Estimated read time: 2-3 minutes
Jed Boal ReportingA Utah County man today celebrated his right to religious freedom. The Native American Church leader fought for his right to use peyote and the Utah Supreme Court agreed.
Four years ago James "Flaming Eagle" Mooney was thrust into a struggle that pitted religious freedom against US drug laws. Mooney argued his peyote ceremonies were protected by law. Utah County charged him as a drug dealer, but Mooney won.
James "Flaming Eagle" Mooney's Oklevueha Earthwalk’s Native American Church has few members today. But they held a sacred pipe ceremony in front of the federal courthouse. They smoked legal herbs to honor their attorney and the Utah Supreme Court.
Mooney is grateful that the state has given up on prosecuting his case after the high court ruled unanimously in his favor.
James "Flaming Eagle" Mooney: “This is a stand for me. This is who I am. This is what I do. So whatever they throw at me, makes no difference to me.”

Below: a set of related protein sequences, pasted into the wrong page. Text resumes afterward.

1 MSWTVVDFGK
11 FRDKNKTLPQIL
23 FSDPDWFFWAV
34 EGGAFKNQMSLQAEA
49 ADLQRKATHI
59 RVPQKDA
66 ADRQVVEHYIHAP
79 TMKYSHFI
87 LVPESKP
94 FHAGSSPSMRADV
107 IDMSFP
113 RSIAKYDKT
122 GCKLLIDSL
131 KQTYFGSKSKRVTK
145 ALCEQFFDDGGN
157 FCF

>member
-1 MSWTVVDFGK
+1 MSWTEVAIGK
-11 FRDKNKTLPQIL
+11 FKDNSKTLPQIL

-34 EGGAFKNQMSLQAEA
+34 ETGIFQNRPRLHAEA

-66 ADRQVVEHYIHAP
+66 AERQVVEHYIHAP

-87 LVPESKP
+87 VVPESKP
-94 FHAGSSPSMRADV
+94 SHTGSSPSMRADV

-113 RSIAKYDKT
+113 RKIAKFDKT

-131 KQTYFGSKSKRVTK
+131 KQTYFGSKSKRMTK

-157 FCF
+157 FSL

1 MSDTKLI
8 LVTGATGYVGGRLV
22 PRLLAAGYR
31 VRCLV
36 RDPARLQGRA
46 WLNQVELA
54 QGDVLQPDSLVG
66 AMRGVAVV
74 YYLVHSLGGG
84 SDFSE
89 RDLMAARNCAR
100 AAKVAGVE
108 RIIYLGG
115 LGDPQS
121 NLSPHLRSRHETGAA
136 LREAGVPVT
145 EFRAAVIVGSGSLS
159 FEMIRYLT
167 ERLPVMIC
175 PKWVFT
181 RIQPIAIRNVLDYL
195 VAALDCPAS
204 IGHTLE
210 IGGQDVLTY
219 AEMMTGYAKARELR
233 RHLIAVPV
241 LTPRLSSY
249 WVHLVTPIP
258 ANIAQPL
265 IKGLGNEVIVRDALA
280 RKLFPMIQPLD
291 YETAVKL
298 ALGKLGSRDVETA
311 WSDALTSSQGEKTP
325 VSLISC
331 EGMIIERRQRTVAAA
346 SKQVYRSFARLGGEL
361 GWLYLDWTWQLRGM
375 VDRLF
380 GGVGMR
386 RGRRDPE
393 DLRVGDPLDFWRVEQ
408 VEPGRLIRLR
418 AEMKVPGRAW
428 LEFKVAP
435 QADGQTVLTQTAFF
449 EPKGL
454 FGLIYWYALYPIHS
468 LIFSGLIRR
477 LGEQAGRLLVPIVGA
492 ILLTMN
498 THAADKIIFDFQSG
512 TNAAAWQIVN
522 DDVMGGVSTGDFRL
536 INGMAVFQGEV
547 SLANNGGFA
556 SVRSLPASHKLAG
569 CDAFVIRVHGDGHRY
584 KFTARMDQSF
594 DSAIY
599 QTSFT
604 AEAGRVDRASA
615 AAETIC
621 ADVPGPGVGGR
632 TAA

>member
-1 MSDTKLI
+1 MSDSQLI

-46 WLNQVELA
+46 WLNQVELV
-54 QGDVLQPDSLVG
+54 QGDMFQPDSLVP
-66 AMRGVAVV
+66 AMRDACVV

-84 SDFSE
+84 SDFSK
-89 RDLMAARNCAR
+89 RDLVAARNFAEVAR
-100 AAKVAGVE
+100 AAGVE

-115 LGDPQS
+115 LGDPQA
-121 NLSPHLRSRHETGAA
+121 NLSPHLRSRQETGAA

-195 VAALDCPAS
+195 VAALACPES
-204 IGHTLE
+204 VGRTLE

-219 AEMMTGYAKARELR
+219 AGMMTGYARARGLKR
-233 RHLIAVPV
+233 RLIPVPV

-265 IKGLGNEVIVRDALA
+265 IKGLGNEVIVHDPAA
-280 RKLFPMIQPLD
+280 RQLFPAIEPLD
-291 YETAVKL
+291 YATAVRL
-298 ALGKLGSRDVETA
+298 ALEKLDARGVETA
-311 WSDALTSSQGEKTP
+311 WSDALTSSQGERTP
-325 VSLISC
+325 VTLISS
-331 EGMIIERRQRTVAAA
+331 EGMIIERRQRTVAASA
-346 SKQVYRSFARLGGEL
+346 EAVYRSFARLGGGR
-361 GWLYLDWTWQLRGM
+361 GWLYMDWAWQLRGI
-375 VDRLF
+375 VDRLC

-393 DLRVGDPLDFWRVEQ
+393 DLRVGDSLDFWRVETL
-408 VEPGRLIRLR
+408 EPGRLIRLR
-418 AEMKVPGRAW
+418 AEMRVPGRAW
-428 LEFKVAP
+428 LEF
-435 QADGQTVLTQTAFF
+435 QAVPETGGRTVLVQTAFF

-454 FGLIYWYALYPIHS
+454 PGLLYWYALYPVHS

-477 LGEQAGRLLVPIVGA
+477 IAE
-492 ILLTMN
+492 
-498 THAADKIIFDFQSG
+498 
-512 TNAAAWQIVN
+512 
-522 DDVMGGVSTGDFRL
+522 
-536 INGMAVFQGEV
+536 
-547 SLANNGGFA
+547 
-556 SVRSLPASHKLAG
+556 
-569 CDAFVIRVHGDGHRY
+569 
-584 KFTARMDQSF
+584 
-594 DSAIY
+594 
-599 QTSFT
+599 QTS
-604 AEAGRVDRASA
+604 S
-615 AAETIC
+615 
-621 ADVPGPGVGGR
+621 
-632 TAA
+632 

Four years ago, deputies raided his church in Benjamin and seized thousands of peyote buttons. Mooney and his wife were jailed and charged as drug dealers. Mooney stood up for his religious rights, but it took a toll on his family and his church.
James "Flaming Eagle" Mooney: “Everyone has been so terrorized with the threat of arrest and imprisonment if they partake in these ceremonies.”
Native Americans consider peyote sacred medicine, and the ceremonies are protected by federal law. The Utah Supreme Court said the ceremonies are protected even if church members are not Native Americans.
Kathryn Collard, Mooney's Lawyer: “We have to fight for our constitutional rights in every age. A lot of us take those rights for granted."
Mooney says it was never a fight or a battle, it was a stand for freedom.
James "Flaming Eagle" Mooney: “We can worship as LDS Mormons worship, without the fear of somebody invading their temple and arresting their temple president. That’s what happened here.”
The US Attorney has warned Mooney he could still be charged federally and the Utah County attorney's office may approach the legislature about restrictions on peyote. Mooney and his attorney say they will continue to take a stand for his religious freedom.